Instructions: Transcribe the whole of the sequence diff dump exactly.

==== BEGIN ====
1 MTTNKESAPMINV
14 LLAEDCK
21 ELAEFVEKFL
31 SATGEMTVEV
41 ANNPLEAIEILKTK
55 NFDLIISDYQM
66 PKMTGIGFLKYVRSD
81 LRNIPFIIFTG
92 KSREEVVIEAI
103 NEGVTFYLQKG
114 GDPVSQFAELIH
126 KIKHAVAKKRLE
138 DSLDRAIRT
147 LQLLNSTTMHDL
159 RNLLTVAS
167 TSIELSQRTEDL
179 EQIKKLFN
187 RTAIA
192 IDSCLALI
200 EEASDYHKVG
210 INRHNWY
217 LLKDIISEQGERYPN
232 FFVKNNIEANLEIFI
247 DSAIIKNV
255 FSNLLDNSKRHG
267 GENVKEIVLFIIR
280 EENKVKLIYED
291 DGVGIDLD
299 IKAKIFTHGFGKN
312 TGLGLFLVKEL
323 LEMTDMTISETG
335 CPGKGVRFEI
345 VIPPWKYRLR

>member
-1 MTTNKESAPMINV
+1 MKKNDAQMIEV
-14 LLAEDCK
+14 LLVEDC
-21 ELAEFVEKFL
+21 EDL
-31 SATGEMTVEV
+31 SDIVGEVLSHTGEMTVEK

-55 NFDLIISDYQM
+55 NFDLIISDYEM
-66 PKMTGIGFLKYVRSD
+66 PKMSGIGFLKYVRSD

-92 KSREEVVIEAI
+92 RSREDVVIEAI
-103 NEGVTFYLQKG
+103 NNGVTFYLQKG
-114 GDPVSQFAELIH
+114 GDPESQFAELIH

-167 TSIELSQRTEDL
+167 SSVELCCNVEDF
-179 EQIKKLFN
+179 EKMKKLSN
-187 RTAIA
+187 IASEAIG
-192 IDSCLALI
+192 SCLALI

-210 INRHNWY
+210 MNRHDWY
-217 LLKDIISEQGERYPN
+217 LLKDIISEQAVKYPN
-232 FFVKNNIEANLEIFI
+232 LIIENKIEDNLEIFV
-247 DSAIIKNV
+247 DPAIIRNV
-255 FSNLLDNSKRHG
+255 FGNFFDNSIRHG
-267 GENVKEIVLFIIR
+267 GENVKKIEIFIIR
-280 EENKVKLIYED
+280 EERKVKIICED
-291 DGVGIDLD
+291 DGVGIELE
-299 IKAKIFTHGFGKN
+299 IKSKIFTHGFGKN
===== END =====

1 MTTNKESAPMINV
14 LLAEDCK
21 ELAEFVEKFL
31 SATGEMTVEV
41 ANNPLEAIEILKTK
55 NFDLIISDYQM
66 PKMTGIGFLKYVRSD
81 LRNIPFIIFTG
92 KSREEVVIEAI
103 NEGVTFYLQKG
114 GDPVSQFAELIH
126 KIKHAVAKKRLE
138 DSLDRAIRT
147 LQLLNSTTMHDL
159 RNLLTVAS
167 TSIELSQRTEDL
179 EQIKKLFN
187 RTAIA
192 IDSCLALI
200 EEASDYHKVG
210 INRHNWY
217 LLKDIISEQGERYPN
232 FFVKNNIEANLEIFI
247 DSAIIKNV
255 FSNLLDNSKRHG
267 GENVKEIVLFIIR
280 EENKVKLIYED
291 DGVGIDLD
299 IKAKIFTHGFGKN
312 TGLGLFLVKEL
323 LEMTDMTISETG
335 CPGKGVRFEI
345 VIPPWKYRLR

>member
-1 MTTNKESAPMINV
+1 MKKNDAQMIEV
-14 LLAEDCK
+14 LLVEDC
-21 ELAEFVEKFL
+21 EDL
-31 SATGEMTVEV
+31 SDIVGEVLSHTGEMTVEK

-55 NFDLIISDYQM
+55 NFDLIISDYEM
-66 PKMTGIGFLKYVRSD
+66 PKMSGIGFLKYVRSD

-92 KSREEVVIEAI
+92 RSREDVVIEAI
-103 NEGVTFYLQKG
+103 NNGVTFYLQKG
-114 GDPVSQFAELIH
+114 GDPESQFAELIH

-167 TSIELSQRTEDL
+167 SSVELCCNVEDF
-179 EQIKKLFN
+179 EKMKKLSN
-187 RTAIA
+187 IASEAIG
-192 IDSCLALI
+192 SCLALI

-210 INRHNWY
+210 MNRHDWY
-217 LLKDIISEQGERYPN
+217 LLKDIISEQAVKYPN
-232 FFVKNNIEANLEIFI
+232 LIIENKIEDNLEIFV
-247 DSAIIKNV
+247 DPAIIRNV
-255 FSNLLDNSKRHG
+255 FGNFFDNSIRHG
-267 GENVKEIVLFIIR
+267 GENVKKIEIFIIR
-280 EENKVKLIYED
+280 EERKVKIICED
-291 DGVGIDLD
+291 DGVGIELE
-299 IKAKIFTHGFGKN
+299 IKSKIFTHGFGKN